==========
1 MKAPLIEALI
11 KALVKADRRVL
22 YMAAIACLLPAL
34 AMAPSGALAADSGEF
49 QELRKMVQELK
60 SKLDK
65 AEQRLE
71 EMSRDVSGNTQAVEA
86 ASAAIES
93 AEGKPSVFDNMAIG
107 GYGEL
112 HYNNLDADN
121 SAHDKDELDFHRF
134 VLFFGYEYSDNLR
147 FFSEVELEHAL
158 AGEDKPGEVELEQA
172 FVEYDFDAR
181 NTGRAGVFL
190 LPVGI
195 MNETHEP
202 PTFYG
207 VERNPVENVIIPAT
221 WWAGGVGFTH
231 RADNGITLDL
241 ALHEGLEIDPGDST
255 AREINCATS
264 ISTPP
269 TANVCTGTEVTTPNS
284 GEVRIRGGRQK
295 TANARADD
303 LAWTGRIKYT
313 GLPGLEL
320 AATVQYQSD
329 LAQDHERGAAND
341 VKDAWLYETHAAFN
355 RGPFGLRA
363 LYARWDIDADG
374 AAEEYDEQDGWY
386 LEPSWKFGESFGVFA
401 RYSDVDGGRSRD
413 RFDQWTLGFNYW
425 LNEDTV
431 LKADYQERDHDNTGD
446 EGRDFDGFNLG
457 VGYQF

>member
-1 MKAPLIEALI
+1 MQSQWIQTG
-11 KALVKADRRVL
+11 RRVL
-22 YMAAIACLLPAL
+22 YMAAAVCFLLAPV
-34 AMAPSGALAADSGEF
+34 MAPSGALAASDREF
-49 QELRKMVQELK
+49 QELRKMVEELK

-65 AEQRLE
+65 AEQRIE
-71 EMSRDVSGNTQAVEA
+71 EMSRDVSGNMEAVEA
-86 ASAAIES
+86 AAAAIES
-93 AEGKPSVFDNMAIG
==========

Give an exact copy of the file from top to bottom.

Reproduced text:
1 MKAPLIEALI
11 KALVKADRRVL
22 YMAAIACLLPAL
34 AMAPSGALAADSGEF
49 QELRKMVQELK
60 SKLDK
65 AEQRLE
71 EMSRDVSGNTQAVEA
86 ASAAIES
93 AEGKPSVFDNMAIG
107 GYGEL
112 HYNNLDADN
121 SAHDKDELDFHRF
134 VLFFGYEYSDNLR
147 FFSEVELEHAL
158 AGEDKPGEVELEQA
172 FVEYDFDAR
181 NTGRAGVFL
190 LPVGI
195 MNETHEP
202 PTFYG
207 VERNPVENVIIPAT
221 WWAGGVGFTH
231 RADNGITLDL
241 ALHEGLEIDPGDST
255 AREINCATS
264 ISTPP
269 TANVCTGTEVTTPNS
284 GEVRIRGGRQK
295 TANARADD
303 LAWTGRIKYT
313 GLPGLEL
320 AATVQYQSD
329 LAQDHERGAAND
341 VKDAWLYETHAAFN
355 RGPFGLRA
363 LYARWDIDADG
374 AAEEYDEQDGWY
386 LEPSWKFGESFGVFA
401 RYSDVDGGRSRD
413 RFDQWTLGFNYW
425 LNEDTV
431 LKADYQERDHDNTGD
446 EGRDFDGFNLG
457 VGYQF

>member
-1 MKAPLIEALI
+1 MQSQWIQTG
-11 KALVKADRRVL
+11 RRVL
-22 YMAAIACLLPAL
+22 YMAAAVCFLLAPV
-34 AMAPSGALAADSGEF
+34 MAPSGALAASDREF
-49 QELRKMVQELK
+49 QELRKMVEELK

-65 AEQRLE
+65 AEQRIE
-71 EMSRDVSGNTQAVEA
+71 EMSRDVSGNMEAVEA
-86 ASAAIES
+86 AAAAIES
-93 AEGKPSVFDNMAIG